November 14, 2004

For the love of god, don't tell them about ramen


Even someone as inured as I am to bullshit trend stories has to gasp upon seeing one of the most mindblowingly stupid ones ever appearing on the front page of The New York Times.

I'm referring of course, to the article whose headline begins with two words that should always set off your alarm bells, These Days, the College Bowl Is Filled With Milk and Cereal. The premise is that College "students these days are consuming breakfast cereal as if their grade-point averages depended on it - for breakfast, yes, but also for lunch, dinner and in between."

The evidence: None. Zero. Zip. I mean, yes, everyone KNOWS college kids eat a lot of cold cereal, but can we demonstrate this somehow? (Update: Or, as a number of folks have pointed out, that it's anything new). No. The word "anecdotal" appears twice, but the only solid figures refer to cereal consumption by younger kids -- 6-17. That is, the ones who you'd expect to be eating a quick breakfast before heading to school. Basically, the entire story is pegged to a person who has opened two cereal restaurants in college towns, and fleshed out with quotes from students telling the reporter, "Um, yeah, of course we eat cereal. What are you, a moron?" (I'm paraphrasing).

But of course, cereal would hardly deserve front page treatment if it didn't Mean Something. You guessed it: "Perhaps it serves as a sweet escape - an ice cream substitute - for young people who are feeling anxious about a post-9/11 world, with periodic terror alerts and the rumblings of a faraway war."

If I were writing my meta-trendspotting essay today, there would be a whole section on trends being pegged ("perhaps") to the post-9/11 world.

Speaking of faraway wars, doesn't the Times have anything better to do?

See also: this, this, and this from Jack Shafer.

Posted by Daniel Radosh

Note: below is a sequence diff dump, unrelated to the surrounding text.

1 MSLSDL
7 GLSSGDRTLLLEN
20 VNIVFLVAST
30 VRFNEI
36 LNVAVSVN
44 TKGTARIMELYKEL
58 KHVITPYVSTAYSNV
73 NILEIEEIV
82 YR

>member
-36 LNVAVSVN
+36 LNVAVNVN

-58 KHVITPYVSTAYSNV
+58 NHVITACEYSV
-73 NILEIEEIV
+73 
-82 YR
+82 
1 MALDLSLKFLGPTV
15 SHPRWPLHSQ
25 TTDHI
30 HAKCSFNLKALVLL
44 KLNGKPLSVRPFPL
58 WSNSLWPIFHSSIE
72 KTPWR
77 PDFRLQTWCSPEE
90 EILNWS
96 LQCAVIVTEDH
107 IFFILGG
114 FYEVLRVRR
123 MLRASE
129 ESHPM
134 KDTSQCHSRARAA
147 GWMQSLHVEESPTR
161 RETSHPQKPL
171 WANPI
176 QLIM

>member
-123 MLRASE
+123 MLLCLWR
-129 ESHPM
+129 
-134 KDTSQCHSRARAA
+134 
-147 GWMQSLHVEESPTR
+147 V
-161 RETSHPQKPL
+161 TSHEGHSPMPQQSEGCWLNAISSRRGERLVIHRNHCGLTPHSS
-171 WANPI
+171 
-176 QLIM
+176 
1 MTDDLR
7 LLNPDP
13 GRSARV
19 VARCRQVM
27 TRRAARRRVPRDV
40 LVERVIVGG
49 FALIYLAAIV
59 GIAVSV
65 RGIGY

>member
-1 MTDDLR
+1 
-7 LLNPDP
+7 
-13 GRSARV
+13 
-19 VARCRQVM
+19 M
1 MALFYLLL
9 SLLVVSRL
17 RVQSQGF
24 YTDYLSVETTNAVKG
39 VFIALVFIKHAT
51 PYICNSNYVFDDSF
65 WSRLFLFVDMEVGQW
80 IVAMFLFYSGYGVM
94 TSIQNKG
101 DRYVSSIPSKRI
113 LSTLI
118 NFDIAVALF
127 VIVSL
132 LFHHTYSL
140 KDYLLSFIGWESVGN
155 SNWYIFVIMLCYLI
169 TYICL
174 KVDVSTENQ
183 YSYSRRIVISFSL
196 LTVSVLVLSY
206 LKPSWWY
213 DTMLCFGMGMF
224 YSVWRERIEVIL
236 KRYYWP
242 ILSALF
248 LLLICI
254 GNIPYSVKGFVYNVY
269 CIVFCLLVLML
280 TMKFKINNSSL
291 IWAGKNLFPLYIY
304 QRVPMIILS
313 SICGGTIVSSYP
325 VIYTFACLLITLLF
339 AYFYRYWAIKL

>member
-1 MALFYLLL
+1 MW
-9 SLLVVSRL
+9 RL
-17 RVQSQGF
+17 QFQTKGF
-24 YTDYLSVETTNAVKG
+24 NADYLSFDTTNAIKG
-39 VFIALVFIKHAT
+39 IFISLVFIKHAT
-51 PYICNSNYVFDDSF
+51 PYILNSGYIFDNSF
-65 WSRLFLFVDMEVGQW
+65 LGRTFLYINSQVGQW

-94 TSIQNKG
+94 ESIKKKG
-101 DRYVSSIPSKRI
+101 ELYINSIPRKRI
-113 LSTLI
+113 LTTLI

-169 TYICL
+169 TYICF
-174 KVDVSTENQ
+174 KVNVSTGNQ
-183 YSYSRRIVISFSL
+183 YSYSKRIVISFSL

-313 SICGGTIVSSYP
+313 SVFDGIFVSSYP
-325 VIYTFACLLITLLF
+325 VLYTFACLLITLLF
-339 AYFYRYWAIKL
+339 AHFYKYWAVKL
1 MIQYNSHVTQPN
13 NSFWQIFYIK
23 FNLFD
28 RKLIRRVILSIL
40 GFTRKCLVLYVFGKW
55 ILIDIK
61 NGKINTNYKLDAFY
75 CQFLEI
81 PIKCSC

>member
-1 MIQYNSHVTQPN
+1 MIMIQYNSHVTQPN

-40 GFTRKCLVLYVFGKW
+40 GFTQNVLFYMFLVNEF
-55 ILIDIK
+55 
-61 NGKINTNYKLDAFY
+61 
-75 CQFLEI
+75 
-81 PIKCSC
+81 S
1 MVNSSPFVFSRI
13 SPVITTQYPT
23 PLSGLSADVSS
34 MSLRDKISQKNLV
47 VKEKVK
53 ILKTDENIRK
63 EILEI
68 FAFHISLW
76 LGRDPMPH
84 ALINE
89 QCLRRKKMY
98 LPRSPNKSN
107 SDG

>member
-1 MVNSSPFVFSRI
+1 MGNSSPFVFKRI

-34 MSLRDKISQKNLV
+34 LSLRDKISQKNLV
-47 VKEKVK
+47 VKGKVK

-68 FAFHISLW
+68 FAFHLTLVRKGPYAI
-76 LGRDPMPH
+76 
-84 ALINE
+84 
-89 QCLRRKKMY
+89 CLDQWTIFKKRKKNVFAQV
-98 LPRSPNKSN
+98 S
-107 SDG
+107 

Uh, you did see this, didn't you?


Aargh! But at least that was confined the food section, which I can (and do) ignore.

I'd like to state for the record that I graduated college in 2002, and devoted many meals during my freshman and sophomore years to cereal. Ah, yes, those days before 9/11, when I was seeking a sweet escape -- an ice cream substitute -- for my anxiety about another tasteless school cafeteria product and the rumblings of a faraway war-- er, I mean, the rumblings of my stomach.

Then junior year rolled around and I thought: shit, why am I eating all this cereal? This is disgusting.

Between this story (Word on the street is the college kids like their beer, too, as a malty and hoppy escape in the post 9/11 world) and the Brett Ratner profile on Saturday (deconstructed here) it was a banner weekend at the Paper of Record.

Screw all of you! I was eating cereal for dinner as freshman all the way back in 1993! Suck on that posers!

I'm in college, and I do not eat cereal.

thus, their entire theory is disproven

This isn't bullshit trendspotting. It's bullshit trend-creating by marketers, which the Times often falls for. The penultimate paragraph of the article reads:

"But Mr. Roth [owner of Cereality] is feeling pretty bullish about bran these days. With start-up capital from the Quaker Oats Company, he is set to open two new cereal cafes in Chicago."

It wouldn't surprise me if the whole article grew out of a press release from Quaker Oats.

There's a little more data in Tuesday's trend article on paintball (http://www.nytimes.com/2004/11/16/national/16paint.html?8hpib), but even that reads like half of it was copied directly from a marketing brochure.

"It wouldn't surprise me if the whole article grew out of a press release from Quaker Oats."

...and the more dramatic stories, like the one on Rampant Teen Prostitution, seem to grow out of an afternoon watching Oprah.

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